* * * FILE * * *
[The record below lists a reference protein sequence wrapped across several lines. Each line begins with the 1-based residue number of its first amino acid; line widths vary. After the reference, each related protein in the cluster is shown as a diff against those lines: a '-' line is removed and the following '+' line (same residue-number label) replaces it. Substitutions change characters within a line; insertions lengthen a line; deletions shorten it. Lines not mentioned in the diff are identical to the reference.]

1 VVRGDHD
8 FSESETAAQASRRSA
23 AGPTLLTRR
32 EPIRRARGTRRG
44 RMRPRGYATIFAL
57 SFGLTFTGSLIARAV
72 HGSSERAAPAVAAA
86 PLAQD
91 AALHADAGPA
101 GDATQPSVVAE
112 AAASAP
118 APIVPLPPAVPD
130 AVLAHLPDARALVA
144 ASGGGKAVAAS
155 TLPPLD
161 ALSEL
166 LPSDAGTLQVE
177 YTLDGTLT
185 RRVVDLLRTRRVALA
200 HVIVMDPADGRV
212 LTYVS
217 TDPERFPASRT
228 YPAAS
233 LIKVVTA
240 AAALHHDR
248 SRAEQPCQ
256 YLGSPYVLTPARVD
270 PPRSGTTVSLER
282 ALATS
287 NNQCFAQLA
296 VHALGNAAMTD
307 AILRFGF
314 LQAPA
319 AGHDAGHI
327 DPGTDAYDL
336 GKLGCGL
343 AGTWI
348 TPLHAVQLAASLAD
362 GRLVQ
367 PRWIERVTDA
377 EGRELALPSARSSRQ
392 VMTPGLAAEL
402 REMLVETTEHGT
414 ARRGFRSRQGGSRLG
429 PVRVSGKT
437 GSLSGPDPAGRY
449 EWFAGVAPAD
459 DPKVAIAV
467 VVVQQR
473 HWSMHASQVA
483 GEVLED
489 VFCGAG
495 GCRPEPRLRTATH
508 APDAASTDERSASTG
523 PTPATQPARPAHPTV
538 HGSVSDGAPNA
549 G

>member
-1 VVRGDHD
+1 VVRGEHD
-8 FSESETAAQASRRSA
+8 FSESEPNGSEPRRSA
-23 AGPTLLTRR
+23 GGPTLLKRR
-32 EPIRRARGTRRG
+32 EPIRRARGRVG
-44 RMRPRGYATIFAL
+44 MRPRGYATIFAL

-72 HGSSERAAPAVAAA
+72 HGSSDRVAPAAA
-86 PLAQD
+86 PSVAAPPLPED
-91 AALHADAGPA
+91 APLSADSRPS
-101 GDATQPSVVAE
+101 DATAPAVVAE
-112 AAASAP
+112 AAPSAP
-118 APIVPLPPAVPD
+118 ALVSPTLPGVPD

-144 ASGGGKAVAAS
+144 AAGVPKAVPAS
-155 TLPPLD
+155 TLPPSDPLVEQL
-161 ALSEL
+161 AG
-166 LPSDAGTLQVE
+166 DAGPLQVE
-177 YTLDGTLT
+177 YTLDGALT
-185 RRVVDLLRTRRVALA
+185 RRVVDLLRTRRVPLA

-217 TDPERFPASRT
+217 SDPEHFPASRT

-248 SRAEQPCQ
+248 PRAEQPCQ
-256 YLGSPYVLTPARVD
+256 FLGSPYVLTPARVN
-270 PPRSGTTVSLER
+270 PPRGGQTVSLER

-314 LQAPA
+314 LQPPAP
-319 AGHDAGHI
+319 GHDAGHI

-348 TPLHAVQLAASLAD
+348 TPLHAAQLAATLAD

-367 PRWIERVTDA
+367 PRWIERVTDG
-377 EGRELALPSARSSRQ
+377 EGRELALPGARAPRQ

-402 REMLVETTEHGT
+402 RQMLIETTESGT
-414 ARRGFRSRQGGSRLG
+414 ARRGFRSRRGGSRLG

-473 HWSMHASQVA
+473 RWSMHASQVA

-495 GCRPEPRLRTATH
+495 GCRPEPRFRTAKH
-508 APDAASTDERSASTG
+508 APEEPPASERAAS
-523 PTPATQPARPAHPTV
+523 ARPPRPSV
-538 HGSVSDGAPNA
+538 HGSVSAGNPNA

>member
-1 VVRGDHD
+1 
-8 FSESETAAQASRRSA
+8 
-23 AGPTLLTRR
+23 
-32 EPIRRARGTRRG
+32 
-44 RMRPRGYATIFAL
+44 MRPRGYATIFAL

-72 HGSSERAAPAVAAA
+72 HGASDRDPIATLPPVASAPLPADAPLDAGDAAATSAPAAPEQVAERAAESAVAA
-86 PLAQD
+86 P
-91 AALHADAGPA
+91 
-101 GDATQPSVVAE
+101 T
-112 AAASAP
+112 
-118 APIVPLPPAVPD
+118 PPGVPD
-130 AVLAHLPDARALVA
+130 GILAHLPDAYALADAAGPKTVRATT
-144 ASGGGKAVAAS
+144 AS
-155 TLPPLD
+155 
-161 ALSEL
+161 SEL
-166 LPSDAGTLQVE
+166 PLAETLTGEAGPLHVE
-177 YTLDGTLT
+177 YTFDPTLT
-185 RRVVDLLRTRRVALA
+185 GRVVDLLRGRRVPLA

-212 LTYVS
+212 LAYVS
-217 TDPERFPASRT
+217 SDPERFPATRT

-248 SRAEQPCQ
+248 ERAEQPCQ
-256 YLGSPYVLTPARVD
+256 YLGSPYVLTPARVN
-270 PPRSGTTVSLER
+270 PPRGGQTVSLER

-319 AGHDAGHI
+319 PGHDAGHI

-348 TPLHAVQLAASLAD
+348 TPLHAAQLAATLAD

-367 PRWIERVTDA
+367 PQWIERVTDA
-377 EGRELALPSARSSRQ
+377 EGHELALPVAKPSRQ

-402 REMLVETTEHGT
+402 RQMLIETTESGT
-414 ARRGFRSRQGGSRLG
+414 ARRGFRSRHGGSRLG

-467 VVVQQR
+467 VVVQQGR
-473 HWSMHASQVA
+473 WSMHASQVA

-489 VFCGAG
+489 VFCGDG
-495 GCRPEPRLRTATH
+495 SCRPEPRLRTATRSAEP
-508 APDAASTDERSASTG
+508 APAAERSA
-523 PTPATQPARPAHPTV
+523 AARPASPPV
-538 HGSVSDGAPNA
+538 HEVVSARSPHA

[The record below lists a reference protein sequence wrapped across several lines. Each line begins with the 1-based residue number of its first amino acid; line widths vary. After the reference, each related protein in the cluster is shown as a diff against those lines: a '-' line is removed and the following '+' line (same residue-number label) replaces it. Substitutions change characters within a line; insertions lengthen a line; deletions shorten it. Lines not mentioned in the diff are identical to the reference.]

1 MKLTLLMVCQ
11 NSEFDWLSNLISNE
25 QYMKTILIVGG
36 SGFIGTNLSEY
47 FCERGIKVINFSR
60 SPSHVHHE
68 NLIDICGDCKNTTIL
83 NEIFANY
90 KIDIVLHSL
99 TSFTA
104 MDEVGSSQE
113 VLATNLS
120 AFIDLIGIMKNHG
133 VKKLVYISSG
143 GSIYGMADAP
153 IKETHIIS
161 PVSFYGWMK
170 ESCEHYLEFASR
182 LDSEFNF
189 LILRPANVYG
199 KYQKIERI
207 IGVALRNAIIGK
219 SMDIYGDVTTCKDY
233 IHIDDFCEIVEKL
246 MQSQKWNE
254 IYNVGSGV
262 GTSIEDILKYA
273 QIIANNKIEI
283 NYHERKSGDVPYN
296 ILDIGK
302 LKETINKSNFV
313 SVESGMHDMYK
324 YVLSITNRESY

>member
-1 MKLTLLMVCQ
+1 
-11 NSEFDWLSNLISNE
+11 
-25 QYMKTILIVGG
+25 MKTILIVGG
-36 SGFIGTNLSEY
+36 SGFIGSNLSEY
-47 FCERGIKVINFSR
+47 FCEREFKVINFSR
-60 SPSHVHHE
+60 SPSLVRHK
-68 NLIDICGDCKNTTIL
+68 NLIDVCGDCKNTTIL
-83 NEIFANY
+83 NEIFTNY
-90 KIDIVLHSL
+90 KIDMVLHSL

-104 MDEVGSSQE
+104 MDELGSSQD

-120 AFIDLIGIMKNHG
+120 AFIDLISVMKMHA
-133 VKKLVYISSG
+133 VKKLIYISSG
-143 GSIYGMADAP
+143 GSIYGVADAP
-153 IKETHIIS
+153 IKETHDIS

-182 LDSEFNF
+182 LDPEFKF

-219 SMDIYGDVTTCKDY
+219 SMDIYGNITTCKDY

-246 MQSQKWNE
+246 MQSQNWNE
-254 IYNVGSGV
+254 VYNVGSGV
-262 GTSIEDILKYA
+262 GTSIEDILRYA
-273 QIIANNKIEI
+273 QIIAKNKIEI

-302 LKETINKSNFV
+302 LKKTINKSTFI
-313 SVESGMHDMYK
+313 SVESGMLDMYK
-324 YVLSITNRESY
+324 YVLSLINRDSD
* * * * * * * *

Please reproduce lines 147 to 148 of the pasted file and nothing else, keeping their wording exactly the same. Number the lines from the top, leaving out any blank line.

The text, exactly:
-118 APIVPLPPAVPD
+118 PPGVPD